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Interdependent behavior only benefits employees from working-class backgrounds when it is both enacted and valued.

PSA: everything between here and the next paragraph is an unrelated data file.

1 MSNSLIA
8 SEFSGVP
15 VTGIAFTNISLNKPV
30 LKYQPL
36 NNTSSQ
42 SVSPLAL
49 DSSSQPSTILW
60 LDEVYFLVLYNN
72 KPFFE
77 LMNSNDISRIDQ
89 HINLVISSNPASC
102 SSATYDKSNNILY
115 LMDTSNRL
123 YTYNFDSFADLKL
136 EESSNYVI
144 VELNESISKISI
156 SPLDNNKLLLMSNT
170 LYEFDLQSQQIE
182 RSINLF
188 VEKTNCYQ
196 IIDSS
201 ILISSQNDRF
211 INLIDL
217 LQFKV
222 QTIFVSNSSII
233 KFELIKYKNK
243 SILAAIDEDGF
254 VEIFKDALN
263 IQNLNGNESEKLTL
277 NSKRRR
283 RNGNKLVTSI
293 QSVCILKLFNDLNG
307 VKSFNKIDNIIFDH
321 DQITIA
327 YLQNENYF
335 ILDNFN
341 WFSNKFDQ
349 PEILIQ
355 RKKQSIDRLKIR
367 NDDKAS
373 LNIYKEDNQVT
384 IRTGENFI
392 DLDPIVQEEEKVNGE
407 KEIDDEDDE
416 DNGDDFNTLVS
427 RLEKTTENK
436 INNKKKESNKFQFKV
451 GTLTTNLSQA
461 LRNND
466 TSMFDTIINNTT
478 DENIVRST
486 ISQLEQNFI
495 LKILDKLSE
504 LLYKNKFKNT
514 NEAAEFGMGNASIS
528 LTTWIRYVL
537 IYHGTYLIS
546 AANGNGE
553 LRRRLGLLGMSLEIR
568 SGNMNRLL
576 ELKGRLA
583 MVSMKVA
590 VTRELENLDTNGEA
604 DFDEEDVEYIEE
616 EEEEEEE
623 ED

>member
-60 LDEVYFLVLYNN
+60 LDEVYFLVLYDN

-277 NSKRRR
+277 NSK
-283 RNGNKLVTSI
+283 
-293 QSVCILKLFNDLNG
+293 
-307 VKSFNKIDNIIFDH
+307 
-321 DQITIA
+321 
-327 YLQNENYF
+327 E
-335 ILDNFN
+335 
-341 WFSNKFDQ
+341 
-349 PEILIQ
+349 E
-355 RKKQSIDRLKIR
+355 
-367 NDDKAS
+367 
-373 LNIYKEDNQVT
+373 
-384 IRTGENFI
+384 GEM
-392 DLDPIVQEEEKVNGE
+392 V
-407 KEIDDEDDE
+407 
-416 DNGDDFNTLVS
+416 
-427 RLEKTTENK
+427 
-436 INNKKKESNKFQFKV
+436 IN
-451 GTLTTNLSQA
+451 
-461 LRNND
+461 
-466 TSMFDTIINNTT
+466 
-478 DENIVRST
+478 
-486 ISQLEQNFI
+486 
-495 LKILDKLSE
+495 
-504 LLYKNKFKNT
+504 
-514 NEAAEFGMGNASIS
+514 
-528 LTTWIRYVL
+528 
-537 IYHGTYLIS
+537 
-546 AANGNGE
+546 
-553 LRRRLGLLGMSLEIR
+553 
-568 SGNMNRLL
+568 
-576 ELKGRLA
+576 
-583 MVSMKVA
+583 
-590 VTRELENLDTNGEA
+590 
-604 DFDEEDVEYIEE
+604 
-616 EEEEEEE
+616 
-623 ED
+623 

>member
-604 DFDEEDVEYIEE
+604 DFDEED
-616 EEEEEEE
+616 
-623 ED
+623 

Social class disparities are pervasive in American society. In higher education, one critical driver of these disparities is the cultural mismatch between the interdependent norms of people from working-class backgrounds and the independent norms that pervade higher education. However, after graduating from college and entering white-collar workplaces, people from working-class backgrounds have frequent opportunities to collaborate in teams-that is, to enact interdependent behavior. Do these opportunities reduce cultural mismatch for people from working-class backgrounds? Across two survey studies and two experiments with college-educated U.S. employees (total N = 2,566), we find that they do not. We theorize and document that this is because there is often a decoupling between enacting interdependent behavior and whether such behavior is valued as part of being a "good" employee. We find that employees from working-class backgrounds only experience a cultural match and its benefits (e.g., sense of fit, high retention intentions) when interdependent behaviors are both enacted and valued. In contrast, when interdependent behaviors are enacted but not valued, employees from working-class backgrounds experience a cultural mismatch. Furthermore, we find that this pattern is unique to employees from working-class backgrounds: Employees from middle-class backgrounds report similar fit and retention regardless of whether there is a coupling of enacted and valued interdependent behavior. Taken together, our results suggest that it is critical to examine multiple elements of culture simultaneously (e.g., both enacted and valued behavior) to fully understand and predict the consequences of cultural (mis)match. (PsycInfo Database Record (c) 2024 APA, all rights reserved).

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